We zipped up to the Midlands on Monday evening and met with Rob and Caroline on Tuesday morning. We had prepared a small raft of questions for them and we worked our way through the boat from stem to stern ticking things off and making decisions.
We also looked at the interior layout in terms of kitchen units, placement of windows and the million (slight exaggeration) other things that need to be finalised so that the hull can be ordered. At last!
Old Nick – as now seems to be fashionable – will be a “reverse layout”. On traditional boats, the first room inside, from the steering position, was the boatman’s cabin – a small space with a stove and cross-bed which served as living quarters for whole families. It was tiny because the rest of the boat was used for carrying cargo, which was their livelihood.
Most hire boats have bedrooms at the stern of the boat and the galley and lounge area at the bow end. But the bedroom on Old Nick will be at the bow end. The galley will be at the stern end, with the lounge and bathroom midships.
This “reverse” layout seems to be an eminently practical solution – handy for popping the kettle on and indeed turning it off because it has boiled just as you arrive at a lock, which seems to happen all too often! It also means that you don’t have to carry (and spill!) drinks all the way through the boat. Another bonus is that if someone is preparing food in the galley, they are not isolated at the opposite end of the boat to the steerer, so it’s more sociable.
This was an important meeting and the decisions made will enable the CAD drawings to be finalised so that they can be sent off to Tyler Wilson. The next stage will be the signing of contracts, which can be done remotely.
There are currently two boats in production and then – finally – it’s our turn. We can hardly believe that our dream is inching ever closer.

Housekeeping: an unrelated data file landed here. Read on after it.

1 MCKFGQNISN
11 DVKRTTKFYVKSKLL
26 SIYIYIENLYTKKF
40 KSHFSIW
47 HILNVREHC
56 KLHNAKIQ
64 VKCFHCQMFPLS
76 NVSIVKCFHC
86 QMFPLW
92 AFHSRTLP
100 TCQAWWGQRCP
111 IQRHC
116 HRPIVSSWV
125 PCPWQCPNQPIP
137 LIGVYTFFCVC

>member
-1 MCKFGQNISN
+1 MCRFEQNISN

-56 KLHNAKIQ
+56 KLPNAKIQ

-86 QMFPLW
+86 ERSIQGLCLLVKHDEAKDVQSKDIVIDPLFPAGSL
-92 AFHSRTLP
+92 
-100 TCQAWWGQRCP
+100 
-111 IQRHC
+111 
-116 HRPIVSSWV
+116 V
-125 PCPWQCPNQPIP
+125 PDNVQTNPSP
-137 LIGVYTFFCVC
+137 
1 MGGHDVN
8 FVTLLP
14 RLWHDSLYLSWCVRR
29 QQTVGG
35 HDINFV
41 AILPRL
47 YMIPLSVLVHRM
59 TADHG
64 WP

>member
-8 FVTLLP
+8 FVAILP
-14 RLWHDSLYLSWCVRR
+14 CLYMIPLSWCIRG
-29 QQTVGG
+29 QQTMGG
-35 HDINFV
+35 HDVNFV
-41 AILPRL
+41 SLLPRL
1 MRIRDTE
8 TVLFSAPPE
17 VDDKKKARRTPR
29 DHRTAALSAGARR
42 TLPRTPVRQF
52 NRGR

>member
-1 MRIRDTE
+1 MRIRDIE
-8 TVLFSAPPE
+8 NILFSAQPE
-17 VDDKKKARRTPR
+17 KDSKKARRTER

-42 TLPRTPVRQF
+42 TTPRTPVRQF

We came away from the meeting feeling excited and with a list of actions for us both. It is unlikely that we will need another face to face meeting before the hull arrives, but it is nice to know that we can visit at any time, with a warm welcome from the whole Ortomarine team.
4 thoughts on “Meeting with Ortomarine – 18 August”
Hi Paul and Kay,
Your layout seems very sensible to me and surely should be the norm as having the galley (?) at the stem doesn’t seem so practical to me.
Your builder’s attention to detail and innovative approach is very impressive
I enjoy reading your news and can now sense that the excitement is positively tangible!
All the best,
Hi Lance – great to hear from you. Well – as you know – it has been a long time coming. We do hope you’ll come and visit us, once we are safely ensconced. Bring cake! X
Hi Paul and Kay,
Not wishing to rub it in, but Perseverance, the dark grey boat in the background, is our narrowboat. We are also members of the Ortomarine fan club, and Caroline and Rob are always welcoming whenever you arrive. You said there are only a million things to decide – I suspect you haven’t got into the detail yet :o)
Perseverance will also be reverse layout, as we agree with the importance of coffee on the move. She is also one of the three serial hybrid boats being made by Ortomarine, all with slightly different systems so it will be fascinating to see how they work on the cut.
We may meet you, either in a factory near Droitwich, or in a pub in Fareham?
Dave & Roma
Hi Dave & Roma,
Nice to hear from you, I cannot believe there are so many Ortomarine fans in Fareham.
Thoroughly enjoying the whole narrow boat design process and look forward to following your progress.
A suitably, socially distanced pint in a local pub to compare notes might be fun.
All the best
Paul & Kay